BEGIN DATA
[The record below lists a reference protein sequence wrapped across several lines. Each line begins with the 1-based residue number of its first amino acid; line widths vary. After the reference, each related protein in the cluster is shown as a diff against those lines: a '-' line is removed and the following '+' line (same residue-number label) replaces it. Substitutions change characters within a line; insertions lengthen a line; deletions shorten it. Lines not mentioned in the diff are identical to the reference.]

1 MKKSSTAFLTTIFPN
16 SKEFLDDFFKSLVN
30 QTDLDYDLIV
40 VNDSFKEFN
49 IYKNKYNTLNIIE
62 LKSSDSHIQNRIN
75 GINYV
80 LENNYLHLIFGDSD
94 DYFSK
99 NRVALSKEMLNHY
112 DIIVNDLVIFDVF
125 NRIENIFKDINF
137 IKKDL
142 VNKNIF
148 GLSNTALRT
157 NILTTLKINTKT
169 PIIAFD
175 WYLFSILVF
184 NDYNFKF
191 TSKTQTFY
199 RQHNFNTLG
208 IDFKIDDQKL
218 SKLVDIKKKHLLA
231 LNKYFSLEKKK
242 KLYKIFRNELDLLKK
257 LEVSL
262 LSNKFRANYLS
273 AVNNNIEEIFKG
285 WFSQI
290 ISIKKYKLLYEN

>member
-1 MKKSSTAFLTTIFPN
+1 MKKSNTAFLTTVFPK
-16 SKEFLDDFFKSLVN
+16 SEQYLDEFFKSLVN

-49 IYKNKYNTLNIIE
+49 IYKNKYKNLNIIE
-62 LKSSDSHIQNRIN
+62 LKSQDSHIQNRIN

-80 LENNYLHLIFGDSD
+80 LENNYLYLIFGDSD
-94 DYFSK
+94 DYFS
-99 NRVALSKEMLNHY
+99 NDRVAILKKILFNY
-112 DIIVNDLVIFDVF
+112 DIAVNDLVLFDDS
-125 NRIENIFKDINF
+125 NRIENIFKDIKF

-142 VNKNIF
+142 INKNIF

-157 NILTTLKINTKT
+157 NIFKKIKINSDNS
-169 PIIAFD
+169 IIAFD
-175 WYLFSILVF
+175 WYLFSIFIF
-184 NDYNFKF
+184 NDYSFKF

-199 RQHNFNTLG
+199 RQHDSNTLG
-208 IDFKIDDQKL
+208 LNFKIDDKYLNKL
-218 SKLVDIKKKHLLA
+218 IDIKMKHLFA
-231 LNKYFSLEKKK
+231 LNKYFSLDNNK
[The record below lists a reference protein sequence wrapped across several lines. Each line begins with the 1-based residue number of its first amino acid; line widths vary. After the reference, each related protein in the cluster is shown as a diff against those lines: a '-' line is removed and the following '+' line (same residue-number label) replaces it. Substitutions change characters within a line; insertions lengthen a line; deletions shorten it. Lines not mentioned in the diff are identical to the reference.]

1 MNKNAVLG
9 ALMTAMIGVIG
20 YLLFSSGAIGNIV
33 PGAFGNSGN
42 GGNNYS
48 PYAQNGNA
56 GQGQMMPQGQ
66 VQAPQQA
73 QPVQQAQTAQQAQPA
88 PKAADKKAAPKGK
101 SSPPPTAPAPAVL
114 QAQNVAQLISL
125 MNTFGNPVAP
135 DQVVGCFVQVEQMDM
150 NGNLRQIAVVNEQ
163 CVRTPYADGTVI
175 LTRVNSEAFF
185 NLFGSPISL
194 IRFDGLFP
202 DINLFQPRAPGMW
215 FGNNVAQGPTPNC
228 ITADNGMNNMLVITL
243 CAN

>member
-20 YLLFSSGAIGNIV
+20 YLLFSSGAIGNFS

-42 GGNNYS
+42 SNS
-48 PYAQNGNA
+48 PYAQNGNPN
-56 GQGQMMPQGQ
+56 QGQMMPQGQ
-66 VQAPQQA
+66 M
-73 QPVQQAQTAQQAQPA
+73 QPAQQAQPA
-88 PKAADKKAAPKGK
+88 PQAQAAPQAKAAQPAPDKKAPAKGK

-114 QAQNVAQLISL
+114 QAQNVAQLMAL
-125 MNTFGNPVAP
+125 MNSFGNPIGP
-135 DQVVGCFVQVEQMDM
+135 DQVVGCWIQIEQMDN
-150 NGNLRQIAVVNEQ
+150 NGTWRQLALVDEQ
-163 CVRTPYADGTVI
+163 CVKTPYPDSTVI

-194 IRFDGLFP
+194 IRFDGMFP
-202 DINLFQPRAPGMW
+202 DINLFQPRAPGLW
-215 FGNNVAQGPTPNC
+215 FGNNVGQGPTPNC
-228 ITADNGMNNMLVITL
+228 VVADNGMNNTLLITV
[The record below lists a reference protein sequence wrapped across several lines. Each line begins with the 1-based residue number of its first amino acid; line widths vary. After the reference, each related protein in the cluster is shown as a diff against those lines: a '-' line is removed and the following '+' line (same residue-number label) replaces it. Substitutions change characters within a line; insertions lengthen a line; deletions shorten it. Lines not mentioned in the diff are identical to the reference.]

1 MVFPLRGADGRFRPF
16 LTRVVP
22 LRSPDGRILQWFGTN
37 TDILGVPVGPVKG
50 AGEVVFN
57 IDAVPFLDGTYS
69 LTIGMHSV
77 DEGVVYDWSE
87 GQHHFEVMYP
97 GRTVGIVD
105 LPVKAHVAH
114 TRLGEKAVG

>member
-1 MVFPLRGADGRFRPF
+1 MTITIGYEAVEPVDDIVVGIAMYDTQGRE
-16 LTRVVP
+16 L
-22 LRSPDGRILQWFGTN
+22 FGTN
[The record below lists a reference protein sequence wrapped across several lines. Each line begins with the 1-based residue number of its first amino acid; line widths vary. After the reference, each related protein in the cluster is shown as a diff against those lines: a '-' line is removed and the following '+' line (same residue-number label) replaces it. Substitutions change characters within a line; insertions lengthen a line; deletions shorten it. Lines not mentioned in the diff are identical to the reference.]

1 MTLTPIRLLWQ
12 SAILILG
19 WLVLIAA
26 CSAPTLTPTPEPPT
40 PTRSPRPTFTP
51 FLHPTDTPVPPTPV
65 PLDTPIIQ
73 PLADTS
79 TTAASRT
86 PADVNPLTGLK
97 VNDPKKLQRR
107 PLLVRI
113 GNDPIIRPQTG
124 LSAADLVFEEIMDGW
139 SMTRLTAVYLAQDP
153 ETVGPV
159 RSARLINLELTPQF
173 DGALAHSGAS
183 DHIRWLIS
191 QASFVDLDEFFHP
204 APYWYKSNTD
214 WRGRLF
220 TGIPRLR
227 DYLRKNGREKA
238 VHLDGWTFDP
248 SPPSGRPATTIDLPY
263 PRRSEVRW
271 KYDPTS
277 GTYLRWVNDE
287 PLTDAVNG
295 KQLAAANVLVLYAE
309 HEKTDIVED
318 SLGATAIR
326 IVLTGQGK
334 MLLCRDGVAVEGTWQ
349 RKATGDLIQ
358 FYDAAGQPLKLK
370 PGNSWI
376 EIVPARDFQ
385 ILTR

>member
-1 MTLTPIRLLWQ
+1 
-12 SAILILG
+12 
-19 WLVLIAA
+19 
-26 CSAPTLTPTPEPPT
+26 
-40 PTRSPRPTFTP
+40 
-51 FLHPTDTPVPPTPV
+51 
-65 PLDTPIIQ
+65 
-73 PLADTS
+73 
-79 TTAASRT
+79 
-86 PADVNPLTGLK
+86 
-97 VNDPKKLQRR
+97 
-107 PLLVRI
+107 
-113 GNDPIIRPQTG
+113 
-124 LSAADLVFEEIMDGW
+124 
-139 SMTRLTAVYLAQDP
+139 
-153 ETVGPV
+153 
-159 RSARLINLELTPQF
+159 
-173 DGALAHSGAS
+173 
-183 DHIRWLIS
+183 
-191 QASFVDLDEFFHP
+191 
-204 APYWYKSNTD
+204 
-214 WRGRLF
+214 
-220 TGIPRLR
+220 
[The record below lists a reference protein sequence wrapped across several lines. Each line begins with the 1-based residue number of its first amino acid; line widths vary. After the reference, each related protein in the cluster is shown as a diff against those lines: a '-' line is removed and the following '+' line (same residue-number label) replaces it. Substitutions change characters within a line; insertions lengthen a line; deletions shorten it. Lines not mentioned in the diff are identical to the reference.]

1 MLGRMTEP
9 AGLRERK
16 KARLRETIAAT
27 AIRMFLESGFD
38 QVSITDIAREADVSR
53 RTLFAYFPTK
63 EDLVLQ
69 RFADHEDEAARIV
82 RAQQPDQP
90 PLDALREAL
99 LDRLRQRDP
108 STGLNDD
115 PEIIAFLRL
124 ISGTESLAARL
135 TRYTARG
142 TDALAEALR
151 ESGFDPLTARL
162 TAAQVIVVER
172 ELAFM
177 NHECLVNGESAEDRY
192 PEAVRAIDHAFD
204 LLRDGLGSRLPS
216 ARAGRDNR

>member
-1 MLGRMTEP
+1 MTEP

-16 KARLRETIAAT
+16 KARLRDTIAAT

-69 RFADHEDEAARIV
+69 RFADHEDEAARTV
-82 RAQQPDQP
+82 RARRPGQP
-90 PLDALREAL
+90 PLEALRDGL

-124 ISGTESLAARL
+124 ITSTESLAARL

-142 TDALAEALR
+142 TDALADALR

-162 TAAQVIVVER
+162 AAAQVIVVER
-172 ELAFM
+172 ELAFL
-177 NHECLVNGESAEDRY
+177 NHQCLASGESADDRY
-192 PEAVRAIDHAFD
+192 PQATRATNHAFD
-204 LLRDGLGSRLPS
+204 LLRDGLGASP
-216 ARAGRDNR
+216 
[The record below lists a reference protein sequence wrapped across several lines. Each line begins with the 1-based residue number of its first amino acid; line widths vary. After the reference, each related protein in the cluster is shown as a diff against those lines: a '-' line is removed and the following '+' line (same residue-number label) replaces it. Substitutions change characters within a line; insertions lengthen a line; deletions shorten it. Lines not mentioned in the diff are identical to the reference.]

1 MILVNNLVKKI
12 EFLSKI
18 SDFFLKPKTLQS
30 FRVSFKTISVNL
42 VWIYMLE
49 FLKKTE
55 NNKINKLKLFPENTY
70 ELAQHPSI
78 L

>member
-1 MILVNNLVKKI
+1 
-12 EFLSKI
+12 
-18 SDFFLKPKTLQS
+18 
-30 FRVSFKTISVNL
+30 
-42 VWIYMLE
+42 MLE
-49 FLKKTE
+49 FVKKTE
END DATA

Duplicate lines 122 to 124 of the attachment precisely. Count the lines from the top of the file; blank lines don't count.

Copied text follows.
-215 FGNNVAQGPTPNC
+215 FGNNVGQGPTPNC
-228 ITADNGMNNMLVITL